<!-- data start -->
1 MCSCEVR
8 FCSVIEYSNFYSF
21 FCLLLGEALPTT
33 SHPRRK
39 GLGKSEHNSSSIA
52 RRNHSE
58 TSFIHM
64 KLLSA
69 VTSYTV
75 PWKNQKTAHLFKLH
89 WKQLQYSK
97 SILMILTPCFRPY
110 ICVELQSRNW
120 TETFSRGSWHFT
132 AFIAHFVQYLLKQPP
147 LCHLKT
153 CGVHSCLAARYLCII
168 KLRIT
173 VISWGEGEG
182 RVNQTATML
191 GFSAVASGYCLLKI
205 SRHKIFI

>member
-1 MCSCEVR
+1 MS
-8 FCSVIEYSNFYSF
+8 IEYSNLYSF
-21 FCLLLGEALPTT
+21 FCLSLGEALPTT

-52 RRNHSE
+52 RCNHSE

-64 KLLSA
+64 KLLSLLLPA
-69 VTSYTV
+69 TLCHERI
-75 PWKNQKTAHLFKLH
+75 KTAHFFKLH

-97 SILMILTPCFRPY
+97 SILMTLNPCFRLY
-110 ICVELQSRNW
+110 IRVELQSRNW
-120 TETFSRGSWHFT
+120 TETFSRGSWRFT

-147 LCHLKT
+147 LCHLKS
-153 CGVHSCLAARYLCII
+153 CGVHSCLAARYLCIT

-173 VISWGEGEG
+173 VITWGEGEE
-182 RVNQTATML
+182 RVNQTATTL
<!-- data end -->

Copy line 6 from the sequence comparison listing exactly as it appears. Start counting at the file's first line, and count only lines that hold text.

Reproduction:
52 RRNHSE